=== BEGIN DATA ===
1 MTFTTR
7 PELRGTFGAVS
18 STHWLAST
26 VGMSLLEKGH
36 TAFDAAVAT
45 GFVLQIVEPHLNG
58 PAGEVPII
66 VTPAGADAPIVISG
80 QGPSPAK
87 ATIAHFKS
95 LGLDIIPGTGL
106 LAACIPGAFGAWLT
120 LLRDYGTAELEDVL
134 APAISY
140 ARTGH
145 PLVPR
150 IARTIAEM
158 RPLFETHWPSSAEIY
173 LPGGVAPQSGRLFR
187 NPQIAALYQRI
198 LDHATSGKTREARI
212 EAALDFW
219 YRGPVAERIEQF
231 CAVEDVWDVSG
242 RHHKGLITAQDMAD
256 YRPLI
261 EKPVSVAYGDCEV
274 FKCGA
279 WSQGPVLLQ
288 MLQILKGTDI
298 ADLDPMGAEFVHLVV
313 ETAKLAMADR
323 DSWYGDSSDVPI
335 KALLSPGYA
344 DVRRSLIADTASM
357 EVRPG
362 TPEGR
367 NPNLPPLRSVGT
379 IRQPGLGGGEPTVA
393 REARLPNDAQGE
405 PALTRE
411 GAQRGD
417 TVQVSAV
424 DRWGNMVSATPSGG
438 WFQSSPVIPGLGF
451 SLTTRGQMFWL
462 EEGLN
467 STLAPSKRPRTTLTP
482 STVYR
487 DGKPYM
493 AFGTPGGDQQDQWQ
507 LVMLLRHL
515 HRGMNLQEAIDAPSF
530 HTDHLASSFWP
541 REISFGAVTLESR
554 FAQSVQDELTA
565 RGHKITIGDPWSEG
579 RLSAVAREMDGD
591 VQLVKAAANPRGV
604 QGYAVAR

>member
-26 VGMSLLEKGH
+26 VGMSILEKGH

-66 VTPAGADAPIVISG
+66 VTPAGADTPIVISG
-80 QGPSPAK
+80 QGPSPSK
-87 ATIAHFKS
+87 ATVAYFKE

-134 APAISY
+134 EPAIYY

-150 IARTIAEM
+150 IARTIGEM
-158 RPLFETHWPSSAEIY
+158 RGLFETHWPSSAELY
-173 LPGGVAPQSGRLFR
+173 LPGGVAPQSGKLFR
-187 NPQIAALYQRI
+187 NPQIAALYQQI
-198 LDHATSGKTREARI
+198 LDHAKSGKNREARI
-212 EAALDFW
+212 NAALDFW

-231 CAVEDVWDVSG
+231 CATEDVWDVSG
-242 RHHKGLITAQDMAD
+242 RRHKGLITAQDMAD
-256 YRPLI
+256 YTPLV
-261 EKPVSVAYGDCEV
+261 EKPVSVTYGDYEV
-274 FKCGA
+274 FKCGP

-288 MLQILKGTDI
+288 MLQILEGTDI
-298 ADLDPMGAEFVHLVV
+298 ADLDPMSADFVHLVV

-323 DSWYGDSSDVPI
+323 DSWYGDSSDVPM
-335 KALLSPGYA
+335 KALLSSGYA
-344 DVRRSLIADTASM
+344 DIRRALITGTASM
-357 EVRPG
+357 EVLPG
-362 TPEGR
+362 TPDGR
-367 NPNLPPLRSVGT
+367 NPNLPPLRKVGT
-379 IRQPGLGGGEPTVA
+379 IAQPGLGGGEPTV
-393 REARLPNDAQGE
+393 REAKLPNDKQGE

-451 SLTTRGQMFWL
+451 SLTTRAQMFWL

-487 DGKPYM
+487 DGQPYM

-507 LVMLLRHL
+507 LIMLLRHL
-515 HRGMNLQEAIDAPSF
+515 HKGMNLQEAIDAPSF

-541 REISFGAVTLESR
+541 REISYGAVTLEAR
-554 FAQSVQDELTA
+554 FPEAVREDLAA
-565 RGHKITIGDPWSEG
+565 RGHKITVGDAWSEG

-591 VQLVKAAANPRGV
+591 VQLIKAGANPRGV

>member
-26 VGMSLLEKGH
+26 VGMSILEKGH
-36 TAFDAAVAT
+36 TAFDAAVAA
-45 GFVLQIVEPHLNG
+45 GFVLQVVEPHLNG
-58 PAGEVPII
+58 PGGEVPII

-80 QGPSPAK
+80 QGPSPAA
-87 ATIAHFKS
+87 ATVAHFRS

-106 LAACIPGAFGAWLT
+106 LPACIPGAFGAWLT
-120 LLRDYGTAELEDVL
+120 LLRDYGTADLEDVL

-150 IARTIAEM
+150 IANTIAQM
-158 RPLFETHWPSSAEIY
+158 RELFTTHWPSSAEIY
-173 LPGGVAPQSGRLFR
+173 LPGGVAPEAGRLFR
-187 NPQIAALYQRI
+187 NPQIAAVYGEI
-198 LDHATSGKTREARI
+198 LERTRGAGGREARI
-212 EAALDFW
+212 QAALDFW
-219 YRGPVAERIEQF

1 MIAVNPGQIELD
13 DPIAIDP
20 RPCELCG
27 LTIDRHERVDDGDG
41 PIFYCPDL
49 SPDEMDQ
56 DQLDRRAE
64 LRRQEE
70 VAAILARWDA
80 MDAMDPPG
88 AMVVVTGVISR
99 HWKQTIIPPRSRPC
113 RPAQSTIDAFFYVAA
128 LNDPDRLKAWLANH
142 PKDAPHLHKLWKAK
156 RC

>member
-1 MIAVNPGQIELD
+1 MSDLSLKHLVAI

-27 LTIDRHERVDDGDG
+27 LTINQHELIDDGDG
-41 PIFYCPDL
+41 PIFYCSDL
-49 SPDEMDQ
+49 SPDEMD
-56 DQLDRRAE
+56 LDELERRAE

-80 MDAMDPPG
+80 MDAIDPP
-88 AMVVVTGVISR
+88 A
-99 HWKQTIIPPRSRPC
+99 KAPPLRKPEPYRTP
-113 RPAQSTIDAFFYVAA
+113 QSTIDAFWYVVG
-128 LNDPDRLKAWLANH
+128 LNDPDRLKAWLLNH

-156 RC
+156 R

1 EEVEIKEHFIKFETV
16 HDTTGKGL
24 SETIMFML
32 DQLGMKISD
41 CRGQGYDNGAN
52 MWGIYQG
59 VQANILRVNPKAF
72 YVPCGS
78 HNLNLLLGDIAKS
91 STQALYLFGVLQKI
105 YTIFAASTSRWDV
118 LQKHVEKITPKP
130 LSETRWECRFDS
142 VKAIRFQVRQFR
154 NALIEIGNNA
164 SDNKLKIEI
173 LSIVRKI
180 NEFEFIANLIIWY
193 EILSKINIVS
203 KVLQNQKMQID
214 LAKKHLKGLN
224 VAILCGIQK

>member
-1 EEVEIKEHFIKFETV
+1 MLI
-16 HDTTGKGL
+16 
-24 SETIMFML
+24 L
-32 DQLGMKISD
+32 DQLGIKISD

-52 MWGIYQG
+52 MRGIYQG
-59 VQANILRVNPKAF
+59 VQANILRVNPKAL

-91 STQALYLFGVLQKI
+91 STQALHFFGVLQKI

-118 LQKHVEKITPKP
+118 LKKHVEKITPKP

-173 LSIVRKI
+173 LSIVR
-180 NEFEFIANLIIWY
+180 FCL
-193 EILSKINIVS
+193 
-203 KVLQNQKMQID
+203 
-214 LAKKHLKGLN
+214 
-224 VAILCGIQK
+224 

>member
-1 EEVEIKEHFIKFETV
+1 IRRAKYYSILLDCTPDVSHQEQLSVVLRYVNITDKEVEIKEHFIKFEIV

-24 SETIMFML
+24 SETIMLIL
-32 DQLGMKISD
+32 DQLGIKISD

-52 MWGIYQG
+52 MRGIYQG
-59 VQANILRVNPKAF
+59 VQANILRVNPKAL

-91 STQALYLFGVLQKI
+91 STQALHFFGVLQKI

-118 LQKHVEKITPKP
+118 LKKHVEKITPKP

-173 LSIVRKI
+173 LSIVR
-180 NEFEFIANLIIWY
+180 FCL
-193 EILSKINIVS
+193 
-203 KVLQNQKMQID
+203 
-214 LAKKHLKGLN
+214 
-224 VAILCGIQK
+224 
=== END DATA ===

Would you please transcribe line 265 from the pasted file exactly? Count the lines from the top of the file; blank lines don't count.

-173 LSIVRKI